Collaboration is complex. It needs time and resources to establish and nurture.
When it works, it provides immeasurable satisfaction and goodwill between individuals, groups and organisations as well as achieve great things. When it doesn’t, …
Collaboration is made or broken through relationships – and good relations need good communication to flourish.
Collaborations should be entered into with care: they require a clear, considered mind to manage, particularly when prospective collaborators first meet.
Just as the right mix of media can propel a research story into the public sphere, this mix is an important consideration when establishing and maintaining a collaboration.
Organisational managers and project leaders can play important roles in selecting media used in collaborations. These media should be accessible to relevant collaborators, robust, and applicable to the needs of individuals and the group, as they are needed to help:
- Communicate between collaborators. This is not as easy as it seems, particularly when collaborators include people from various disciplines, levels or types of experience or education, languages, cultures, time zones and locations.
- Initiate and maintain relations. Before and during collaboration, professional and personal relations are formed between individuals and groups over time, which can further assist (or hinder) future communication.
- Share information, ideas, emotions. One primary aim of communication is the transfer of information, knowledge, concepts and emotions from one person to another – it comes with being a social species. This sharing can be within and outside of the collaborative group.
- Organise activities and events. As social beings, we also engage in events that bring us together to communicate face-to-face and virtually. Communication is required to organise meetings of all types, from the annual professional conference to the weekly management meeting.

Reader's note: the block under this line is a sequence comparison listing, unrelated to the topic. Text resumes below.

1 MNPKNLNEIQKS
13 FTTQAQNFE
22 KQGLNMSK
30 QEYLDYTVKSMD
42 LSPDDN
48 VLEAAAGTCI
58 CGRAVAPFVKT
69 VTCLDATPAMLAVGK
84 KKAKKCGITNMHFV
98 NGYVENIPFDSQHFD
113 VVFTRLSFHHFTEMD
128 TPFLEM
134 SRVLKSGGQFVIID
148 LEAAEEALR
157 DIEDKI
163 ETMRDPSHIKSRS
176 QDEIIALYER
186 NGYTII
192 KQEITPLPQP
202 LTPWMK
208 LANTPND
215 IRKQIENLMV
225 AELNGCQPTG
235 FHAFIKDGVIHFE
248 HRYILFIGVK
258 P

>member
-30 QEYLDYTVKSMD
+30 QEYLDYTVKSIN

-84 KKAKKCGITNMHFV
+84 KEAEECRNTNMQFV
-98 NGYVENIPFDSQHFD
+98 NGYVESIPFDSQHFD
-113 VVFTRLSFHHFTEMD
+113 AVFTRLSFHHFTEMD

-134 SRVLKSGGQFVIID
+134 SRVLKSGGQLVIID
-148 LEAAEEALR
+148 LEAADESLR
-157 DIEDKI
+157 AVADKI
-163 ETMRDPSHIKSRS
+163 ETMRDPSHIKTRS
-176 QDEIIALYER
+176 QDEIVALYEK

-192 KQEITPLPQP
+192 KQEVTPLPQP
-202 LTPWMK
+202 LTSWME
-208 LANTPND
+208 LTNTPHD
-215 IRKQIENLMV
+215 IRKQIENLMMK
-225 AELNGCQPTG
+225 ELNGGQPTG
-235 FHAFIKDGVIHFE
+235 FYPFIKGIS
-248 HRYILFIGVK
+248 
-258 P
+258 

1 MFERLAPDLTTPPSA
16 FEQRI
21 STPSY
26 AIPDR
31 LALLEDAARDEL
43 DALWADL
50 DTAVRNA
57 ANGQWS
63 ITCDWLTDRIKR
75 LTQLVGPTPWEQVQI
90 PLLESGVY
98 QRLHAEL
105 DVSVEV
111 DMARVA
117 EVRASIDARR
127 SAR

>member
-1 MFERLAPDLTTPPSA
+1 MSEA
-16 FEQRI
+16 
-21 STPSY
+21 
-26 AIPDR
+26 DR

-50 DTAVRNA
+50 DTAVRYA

- Demonstrate credibility. Spoken, non-verbal and textual communication can be vital for establishing and maintaining personal, professional and organisational credibility and branding. How we appear can be as important as what we say and write for some cultural and organisational hierarchies.
- Network. As social beings, we share our knowledge and experiences with people outside as well as inside our collaborations as we seek additional expertise and to inform, influence or even initiate change. Indeed, collaboration themselves are ‘micro’ networks with a web of relations and information flows.
- Negotiate and compromise. These aspects of communication are among the most complex, particularly when a collaboration is being established. Collaborations usually require nuanced, and at times highly diplomatic, communication to negotiate shared goals, processes and organisation to initiate and implement a project. This communication may require spoken and textual words and particularly non-verbal communication to accommodate communication needs between (at times disparate) groups.
When establishing collaborations – or even when simply working together – communication and the tools used are essential considerations for any communication plan as they are part of the ‘glue’ that form and maintain collaborative groups.
Yet how often is careful consideration given to a group’s communication needs, that is, for all individuals and organisations in the group, and the context in which they operate?
If organisational leaders and those that negotiate collaborations can emphasise the importance of communication for collaboration, I am sure greater collaborative impact is possible.
In future blogs, I will consider useful communication tools for online collaboration and how you might (or might not) use them.
My considerations in collaboration started 40 years ago, culminating recently in my PhD with Charles Sturt University. Through studies with scientists from Australia and the Lao Peoples Democratic Republic in South East Asia, I developed an assessment tool to help select online communication tools to suit the characteristics, contexts and needs of collaborative groups that include scientists from both of these countries. Read more about the I-CHET tool I developed here.